- April 22, 2009 at 3:54 am #272685
A Dear Friend sent this article today , and I thought of everyone here, so here is her list. Thanks to Deb.
how will you know when a perennial plant needs to be divided?
some may need to be divided every 3-4 years, others will quite
happily grow for up to ten years before they need to be divided,
and a few species don’t like to be divided at all. The best
thing to do is to let the plants tell you when it’s time. Divide
a perennial when you notice any of the following symptoms:
The plant is flowering less than usual and the blooms are smaller
Growth in the center of the plant is dying, leaving a hole in the
center with growth only around the edges
The plant isn’t growing as vigorously as it has in the past
The plant has outgrown its space and is becoming crowded by its
Spring is the best time to divide most perennials, although there
are some exceptions to the rule. Perennials that bloom in the
spring, such as iris and poppies, can be divided in late summer to
early fall. Some plants don’t like to be divided or moved at all.
These homebodies include peonies and tree peonies, foxtail lilies,
bleeding hearts, goats beard and butterfly milkweed.
They should be
divided only when absolutely necessary. Never divide a perennial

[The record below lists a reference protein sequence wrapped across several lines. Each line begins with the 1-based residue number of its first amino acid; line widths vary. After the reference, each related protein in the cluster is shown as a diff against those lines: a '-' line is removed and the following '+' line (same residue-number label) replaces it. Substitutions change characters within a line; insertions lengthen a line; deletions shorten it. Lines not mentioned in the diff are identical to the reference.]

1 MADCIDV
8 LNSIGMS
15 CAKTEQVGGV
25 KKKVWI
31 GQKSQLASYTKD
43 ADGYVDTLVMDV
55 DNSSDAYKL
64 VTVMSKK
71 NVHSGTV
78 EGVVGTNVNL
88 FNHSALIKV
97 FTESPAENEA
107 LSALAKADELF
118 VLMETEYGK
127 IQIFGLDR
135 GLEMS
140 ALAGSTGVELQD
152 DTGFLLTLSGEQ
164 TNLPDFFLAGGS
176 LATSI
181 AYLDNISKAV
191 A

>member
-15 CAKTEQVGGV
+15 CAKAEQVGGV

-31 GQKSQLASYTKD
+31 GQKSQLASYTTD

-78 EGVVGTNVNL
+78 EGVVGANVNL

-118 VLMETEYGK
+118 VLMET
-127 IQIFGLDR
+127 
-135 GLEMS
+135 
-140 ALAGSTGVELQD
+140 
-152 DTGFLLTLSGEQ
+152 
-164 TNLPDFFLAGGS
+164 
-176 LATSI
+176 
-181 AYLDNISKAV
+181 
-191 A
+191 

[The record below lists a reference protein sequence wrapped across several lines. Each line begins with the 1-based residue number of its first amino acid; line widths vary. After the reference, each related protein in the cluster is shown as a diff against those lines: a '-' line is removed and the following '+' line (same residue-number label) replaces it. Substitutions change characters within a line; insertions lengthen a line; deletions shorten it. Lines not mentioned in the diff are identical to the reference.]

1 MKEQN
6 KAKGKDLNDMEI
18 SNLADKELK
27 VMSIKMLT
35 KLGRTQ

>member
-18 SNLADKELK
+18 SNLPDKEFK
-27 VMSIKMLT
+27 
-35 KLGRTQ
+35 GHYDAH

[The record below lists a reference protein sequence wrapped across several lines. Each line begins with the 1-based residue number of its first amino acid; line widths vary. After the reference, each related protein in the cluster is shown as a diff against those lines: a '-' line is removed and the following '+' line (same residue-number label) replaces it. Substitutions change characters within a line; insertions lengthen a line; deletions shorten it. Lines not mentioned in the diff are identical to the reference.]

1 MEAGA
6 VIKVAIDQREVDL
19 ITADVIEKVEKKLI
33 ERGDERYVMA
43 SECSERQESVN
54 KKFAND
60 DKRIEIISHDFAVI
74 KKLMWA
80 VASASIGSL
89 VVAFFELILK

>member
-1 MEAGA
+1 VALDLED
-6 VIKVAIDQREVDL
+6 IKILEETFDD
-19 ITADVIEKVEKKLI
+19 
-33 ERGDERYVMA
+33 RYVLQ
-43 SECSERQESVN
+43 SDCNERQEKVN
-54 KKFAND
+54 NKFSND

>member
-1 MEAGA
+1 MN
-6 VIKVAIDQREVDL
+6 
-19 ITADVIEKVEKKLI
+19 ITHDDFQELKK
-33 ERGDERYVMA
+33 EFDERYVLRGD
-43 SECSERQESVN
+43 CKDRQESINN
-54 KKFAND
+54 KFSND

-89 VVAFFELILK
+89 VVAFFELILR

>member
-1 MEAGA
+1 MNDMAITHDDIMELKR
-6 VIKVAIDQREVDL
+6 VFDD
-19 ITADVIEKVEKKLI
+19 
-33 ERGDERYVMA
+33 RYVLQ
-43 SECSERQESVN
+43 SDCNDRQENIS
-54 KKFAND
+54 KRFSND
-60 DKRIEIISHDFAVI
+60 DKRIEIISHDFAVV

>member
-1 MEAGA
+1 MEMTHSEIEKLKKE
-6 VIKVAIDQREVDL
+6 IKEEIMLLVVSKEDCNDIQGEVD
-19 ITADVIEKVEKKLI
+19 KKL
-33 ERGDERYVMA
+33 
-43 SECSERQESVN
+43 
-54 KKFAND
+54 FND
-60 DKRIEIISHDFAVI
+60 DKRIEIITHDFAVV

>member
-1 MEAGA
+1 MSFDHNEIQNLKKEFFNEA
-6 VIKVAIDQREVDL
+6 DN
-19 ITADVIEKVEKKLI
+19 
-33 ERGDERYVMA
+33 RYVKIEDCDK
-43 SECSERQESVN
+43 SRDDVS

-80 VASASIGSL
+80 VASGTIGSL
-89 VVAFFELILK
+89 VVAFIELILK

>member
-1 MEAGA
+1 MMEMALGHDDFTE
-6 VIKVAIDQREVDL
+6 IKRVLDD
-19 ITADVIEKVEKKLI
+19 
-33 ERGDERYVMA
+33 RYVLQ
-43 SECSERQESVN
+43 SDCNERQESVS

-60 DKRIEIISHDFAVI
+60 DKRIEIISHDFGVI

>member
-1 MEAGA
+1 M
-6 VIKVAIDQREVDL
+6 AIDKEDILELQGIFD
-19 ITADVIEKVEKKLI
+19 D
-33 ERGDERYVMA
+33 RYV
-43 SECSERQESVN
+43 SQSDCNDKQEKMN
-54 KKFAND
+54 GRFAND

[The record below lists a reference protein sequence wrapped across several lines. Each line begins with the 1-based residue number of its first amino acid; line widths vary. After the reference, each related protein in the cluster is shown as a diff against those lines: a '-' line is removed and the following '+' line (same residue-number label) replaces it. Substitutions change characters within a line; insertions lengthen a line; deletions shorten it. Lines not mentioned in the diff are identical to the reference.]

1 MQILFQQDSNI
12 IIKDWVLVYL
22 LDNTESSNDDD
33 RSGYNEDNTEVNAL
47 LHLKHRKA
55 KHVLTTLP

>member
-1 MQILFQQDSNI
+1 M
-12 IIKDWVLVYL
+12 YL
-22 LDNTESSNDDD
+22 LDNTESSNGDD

while it is blooming as this would be too stressful for the plant.
The first time you divide a perennial, you’re going to be nervous
about it. That’s natural, this process makes every gardener
nervous at first. But the more you divide perennials, the easier
it will become.
Dividing perennials is often more stressful for the
gardener than for the plants.
Follow these simple steps to divide your perennials:
Start by digging around the perimeter of the plant with a sharp
After digging all around the plant, slide your spade beneath the
clump and lift it out of the ground
Use a sharp spade or a knife to cut the clump into smaller, more
Discard any sections of the plant that are dead and trim off any
Keep the divisions moist and in the shade until they can be replanted
Replant the divisions at the same depth the plant was originally
Water the newly planted divisions well and keep them from drying out
while they re-establish themselves
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